Simplifying Complexity

Ah, the joy of leaving the complexities of life behind so we can relax in the studio to… um… draw the complexities of life.

Students like Max (shown above) enjoy learning to draw things that tend to be marvelously complex. Last Thursday, Max distilled the essence of pine cones on a branch through keen observation of patterns, contour edges, and color.

Zak puts her observational skills to the test as she moved through a couple studies before tackling a complex bunch of tomatoes.

It can be intimidating to sit across the table from an object we are are about to spend hours drawing. 😐 But if we take a few minutes to deeply study our subject, trepidation gives way to fascination. Through patient observation we begin to see shapes and patterns instead of the complex object in front of us.

Using charcoal, Zak composed an excellent drawing of form, tonal values, texture, and reflective light.

Fascination with our subject then becomes meditation as a simple abstract design flows through the drawing hand onto paper. This arrangement of lines, shapes, and patterns eventually leads us to capturing the complexities of natural and manmade things we draw. Simple, right?

Sometimes complicated subjects make us think about what to leave in and what to leave out. Nicole’s search for patterns of a succulent lead her to imagining a spiral abstract design instead of individual leaves. We never know what her inventive mind will come up with next!
Shown above, Jessica is introduced to drawing a jaguar with lines, shapes, and patterns during our Wednesday evening session—welcome to the Drawing Lab crew, Jessica! Also shown is Faith working on the iPad as she designs characters for her Youth Design Team story project.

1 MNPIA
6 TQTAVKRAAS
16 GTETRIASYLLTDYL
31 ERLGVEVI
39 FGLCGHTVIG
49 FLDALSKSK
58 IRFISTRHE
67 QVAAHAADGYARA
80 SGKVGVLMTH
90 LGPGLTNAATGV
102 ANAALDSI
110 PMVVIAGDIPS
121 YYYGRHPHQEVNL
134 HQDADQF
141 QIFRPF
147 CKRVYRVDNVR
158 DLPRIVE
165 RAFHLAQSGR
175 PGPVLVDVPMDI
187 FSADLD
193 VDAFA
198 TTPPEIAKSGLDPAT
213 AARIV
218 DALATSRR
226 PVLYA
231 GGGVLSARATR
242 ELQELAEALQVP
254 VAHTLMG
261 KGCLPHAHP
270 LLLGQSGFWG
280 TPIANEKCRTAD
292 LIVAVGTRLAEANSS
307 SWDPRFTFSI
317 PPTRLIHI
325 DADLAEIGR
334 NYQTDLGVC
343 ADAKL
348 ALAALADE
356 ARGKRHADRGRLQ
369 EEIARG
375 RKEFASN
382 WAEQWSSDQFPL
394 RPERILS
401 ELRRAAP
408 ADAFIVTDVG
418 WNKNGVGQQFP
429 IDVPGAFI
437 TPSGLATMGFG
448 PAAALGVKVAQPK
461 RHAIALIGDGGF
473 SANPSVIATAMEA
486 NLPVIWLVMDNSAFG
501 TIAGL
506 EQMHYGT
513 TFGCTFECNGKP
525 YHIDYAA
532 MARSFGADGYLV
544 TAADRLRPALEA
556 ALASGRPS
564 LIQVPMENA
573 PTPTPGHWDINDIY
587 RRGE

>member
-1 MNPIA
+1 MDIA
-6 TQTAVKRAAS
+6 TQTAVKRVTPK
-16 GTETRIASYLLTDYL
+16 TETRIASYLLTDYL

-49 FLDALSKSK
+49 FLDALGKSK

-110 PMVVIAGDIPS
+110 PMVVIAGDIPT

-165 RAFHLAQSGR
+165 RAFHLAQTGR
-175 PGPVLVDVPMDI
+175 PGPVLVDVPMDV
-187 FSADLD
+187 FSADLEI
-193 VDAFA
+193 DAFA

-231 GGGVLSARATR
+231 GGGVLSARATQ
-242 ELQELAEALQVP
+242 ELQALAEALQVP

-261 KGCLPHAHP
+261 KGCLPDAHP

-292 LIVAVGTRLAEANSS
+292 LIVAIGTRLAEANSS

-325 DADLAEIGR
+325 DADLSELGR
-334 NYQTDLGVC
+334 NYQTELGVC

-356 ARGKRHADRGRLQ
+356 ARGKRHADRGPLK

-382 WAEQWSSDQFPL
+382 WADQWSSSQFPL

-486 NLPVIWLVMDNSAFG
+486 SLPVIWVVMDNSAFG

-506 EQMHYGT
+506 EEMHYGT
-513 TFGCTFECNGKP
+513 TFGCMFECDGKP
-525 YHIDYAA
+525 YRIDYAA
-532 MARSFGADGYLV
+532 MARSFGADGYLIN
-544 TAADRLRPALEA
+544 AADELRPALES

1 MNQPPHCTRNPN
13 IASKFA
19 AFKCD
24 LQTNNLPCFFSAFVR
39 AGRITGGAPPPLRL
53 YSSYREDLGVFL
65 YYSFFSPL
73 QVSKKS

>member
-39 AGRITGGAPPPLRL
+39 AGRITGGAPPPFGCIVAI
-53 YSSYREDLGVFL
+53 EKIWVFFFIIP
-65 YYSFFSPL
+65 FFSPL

Youth sketchers, Deven (left) and Scout (right) are always up for drawing the complexities of manmade and natural objects.
Devin’s mom, Becky blocked a superb abstraction of dominant shapes and angles with light construction lines. 👍
Youth sketcher, Laurel, blocked shapes and sketched light construction lines before drawing exquisite contour edges and natural patterns of a shell.
Thursday evening Drawing Lab crew deep in the flow.
Casey’s handy little ruler for sketching guidelines lies on Thursday’s 1-point perspective view of the top of a city. This youth sketcher is becoming quite adept at building complex compositions. Go Warriors, NBA Champs!
Jesse texted me the above pic of his wonderful effort in reducing a complex subject to dominant angles and shapes. Below are my comments to help him to the next stages.

The following two tabs change content below.

Rob Court

Founder and drawing coach at the Scribbles Institute, Rob helps adults and kids learn basic drawing skills for work, school, and enjoyment. He is the author of a number of how-to-draw books.